2017

We saw an incredible 39 games picked to start the tournament, a number that was the most on record so far in 2019. The record bracket, entered in the Yahoo game, was the only bracket to go 37 games unscathed and managed 39 straight picks before Iowa State’s comeback against Purdue handed the team its first loss of the tournament.

2016

The longest streak anyone went this year was 25 games. With Stephen F. Austin’s win over West Virginia on Friday night, the last remaining perfect bracket of the NCAA Tournament came crashing down. A 15-2 upset (Middle Tennessee over Michigan State) made this a tough year for the bracket.

2015

This was another best year, as a group in ESPN’s online bracket game correctly picked the first 34 games, according to a story by ESPN senior writer Darren Rovell. ESPN said in 2016 that his 2015 group was the best start to a tournament he had recorded in his 18 years of playing.

2014 (and earlier)

Prior to 2017, the longest perfect streak streak was 36, according to Yahoo! Sports. In 2014, Brad Binder went 36 for 36 to start the tournament. Yahoo! Sports reported that Binder’s bracket was the only time he had a perfect bracket that went to the second round in his other 18 years of hosting a game.

In the 2019 tournament, the relative predictability (top seeds winning) of the event led to an abnormally high number of perfect brackets surviving the first round. We tracked nearly 25 million brackets since launch, across six major online games, including the Capital One March Madness Bracket Challenge here at NCAA.com. Of those, 15 were perfect after the first 32 games of the tournament.

Saturday narrowed that field a bit more, and with games on NCAA.com, CBS, ESPN, Fox Sports, Sports Illustrated and Yahoo!, only two March Madness brackets remained perfect in the 40 games that will begin Sunday — Nigl and a bracket on Yahoo.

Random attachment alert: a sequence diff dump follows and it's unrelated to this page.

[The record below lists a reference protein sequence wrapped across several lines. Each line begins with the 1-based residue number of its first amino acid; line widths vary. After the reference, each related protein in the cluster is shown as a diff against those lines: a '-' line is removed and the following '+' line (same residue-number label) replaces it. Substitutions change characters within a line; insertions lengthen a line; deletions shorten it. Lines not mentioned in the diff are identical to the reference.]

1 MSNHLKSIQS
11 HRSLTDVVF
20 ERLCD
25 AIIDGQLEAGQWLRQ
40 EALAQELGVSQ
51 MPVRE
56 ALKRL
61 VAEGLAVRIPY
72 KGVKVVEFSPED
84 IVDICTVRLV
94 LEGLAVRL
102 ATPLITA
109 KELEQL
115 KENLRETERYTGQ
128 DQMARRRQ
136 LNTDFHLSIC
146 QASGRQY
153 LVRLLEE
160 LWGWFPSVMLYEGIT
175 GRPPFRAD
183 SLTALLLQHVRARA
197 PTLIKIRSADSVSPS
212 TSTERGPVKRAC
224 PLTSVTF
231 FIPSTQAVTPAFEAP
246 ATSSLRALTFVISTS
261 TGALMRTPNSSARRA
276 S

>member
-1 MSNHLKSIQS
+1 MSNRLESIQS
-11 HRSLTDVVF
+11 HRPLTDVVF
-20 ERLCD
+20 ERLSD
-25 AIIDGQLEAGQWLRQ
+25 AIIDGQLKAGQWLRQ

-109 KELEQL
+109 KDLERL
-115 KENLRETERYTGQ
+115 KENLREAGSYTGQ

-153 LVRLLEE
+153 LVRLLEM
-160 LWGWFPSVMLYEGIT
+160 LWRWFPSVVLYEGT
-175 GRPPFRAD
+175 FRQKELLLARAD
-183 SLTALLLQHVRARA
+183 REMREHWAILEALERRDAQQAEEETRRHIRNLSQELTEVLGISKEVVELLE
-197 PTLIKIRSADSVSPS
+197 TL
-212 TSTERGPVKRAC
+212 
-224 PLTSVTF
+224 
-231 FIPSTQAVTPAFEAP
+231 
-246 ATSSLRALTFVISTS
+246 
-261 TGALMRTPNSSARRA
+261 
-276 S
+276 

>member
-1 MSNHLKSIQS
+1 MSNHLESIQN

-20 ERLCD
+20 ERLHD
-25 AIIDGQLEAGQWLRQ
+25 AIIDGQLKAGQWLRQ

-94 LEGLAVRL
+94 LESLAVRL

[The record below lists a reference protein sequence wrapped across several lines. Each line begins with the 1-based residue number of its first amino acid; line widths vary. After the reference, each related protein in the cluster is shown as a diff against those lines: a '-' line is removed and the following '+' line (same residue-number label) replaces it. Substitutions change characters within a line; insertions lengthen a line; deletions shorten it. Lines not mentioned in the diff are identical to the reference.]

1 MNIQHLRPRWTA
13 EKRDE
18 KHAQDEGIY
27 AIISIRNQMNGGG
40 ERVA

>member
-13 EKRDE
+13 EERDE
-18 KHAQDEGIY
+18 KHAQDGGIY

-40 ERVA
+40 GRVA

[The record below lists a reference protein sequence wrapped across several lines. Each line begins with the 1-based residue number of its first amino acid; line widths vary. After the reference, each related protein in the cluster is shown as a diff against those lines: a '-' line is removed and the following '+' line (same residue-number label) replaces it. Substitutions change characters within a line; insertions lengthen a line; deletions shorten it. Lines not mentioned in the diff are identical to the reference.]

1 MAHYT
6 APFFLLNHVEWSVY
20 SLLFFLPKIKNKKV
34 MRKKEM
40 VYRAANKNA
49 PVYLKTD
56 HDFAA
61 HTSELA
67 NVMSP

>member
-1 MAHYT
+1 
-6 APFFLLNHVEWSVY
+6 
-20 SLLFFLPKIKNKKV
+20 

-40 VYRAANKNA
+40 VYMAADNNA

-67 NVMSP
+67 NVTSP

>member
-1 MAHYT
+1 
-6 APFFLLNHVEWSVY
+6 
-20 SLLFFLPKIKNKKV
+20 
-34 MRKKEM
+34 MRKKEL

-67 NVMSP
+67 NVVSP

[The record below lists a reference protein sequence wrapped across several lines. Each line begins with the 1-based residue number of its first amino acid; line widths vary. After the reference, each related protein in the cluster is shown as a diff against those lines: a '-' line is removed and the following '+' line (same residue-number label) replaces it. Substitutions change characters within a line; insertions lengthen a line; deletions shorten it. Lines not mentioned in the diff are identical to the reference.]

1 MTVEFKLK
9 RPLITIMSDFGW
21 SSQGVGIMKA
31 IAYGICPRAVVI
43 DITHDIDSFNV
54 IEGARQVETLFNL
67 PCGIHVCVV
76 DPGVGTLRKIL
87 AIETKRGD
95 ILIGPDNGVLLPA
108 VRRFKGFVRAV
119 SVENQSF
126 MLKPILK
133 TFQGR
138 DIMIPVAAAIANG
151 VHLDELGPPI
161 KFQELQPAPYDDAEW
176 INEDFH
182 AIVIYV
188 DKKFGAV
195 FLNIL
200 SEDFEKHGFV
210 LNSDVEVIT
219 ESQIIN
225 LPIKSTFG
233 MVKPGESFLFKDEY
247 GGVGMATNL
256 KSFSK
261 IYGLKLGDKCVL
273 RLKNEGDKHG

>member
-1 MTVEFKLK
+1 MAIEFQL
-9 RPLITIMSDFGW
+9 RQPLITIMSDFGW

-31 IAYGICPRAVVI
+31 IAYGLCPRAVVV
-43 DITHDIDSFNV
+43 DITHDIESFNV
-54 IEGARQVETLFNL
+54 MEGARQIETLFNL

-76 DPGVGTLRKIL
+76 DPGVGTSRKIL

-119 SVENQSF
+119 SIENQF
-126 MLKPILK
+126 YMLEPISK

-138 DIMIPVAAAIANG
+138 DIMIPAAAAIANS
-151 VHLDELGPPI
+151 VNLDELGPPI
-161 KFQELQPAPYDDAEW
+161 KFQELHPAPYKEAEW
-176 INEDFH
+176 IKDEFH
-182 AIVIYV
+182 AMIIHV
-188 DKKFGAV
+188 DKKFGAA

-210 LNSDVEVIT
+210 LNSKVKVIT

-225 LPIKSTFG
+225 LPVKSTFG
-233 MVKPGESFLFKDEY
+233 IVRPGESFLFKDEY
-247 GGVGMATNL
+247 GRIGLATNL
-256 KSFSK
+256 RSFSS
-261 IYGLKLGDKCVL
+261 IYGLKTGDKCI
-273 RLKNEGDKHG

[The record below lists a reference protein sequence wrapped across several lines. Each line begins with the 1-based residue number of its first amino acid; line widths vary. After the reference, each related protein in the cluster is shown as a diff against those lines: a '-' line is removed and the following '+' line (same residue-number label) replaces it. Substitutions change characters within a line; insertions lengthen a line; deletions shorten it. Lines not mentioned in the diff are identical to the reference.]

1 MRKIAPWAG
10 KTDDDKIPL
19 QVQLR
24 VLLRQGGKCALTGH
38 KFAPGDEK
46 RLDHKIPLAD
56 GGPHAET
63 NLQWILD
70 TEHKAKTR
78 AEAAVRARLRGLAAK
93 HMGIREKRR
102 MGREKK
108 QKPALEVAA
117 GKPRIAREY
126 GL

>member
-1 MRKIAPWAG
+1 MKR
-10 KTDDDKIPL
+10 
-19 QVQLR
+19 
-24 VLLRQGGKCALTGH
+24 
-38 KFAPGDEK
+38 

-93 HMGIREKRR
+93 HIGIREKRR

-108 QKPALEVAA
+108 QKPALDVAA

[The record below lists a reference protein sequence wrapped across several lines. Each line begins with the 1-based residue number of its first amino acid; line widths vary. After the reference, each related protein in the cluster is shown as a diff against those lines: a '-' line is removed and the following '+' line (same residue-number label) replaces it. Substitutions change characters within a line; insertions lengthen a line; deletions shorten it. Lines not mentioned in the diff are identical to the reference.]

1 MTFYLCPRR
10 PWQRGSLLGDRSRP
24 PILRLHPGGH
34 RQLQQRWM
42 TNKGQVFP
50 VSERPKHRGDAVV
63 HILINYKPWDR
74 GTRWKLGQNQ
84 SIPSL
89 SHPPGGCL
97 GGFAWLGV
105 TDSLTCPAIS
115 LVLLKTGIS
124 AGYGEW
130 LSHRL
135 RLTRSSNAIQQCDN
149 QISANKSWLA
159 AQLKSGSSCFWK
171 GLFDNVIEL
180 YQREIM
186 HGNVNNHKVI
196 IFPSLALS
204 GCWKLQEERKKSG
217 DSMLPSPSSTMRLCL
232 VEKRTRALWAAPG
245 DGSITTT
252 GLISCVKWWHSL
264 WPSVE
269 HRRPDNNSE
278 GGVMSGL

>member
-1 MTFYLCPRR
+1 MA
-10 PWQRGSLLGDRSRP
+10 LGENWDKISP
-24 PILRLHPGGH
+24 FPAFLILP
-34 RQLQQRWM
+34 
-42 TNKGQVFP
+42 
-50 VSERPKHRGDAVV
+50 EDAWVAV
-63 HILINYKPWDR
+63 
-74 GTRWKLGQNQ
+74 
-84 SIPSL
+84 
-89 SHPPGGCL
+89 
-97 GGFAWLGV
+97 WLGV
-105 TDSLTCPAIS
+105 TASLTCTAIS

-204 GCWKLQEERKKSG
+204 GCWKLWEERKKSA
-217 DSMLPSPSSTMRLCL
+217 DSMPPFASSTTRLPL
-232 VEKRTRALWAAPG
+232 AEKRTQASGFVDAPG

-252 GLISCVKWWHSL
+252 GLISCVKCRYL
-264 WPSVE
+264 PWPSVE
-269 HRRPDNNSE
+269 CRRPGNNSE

The brackets disagreed on the fourth game of the day – Texas Tech-Buffalo. When Texas Tech won, it left only Nigl’s “central road” bracket as the only perfect March Madness bracket. That bracket survived multiple scares on Sunday, including Tennessee’s overtime win and Duke’s upset over UCF.

And after a runaway Gonzaga victory to start the Sweet 16, the midtown group suffered its first loss, as Purdue defeated Tennessee 99-94 in overtime in the 50th game of the tournament. This streak of 49 straight games will be very difficult to top in the future.

The odds of a perfect 63-game NCAA bracket can be as low as 1 in 9.2 quintillion — though those are perfect bracket odds if every game were a 50-50 coin flip. If you factor NCAA men’s basketball lore into the formula, the odds of picking a perfect bracket can be as high as 1 in 28 billion, according to the late DePaul professor Jeff Bergen.

Bergen estimated that if every person on the planet of 7.5 billion started filling out one bracket per minute, it would take over 2,000 years to fill the 9.2 quintillion.

Longest surviving bracket
YEAR Broken round The number of games is correct
2024 The first round 30
2023 The first round 24
2022 The first round 27
2021 The first round 27
2019 Sweet 16 49
2018 The first round 28
2017 The second round 39
2016 The first round 25
2015 The second round 34
2014 The second round 36

Dan Jepperson, Mike Szahaj and Daniel Wilco contributed to this report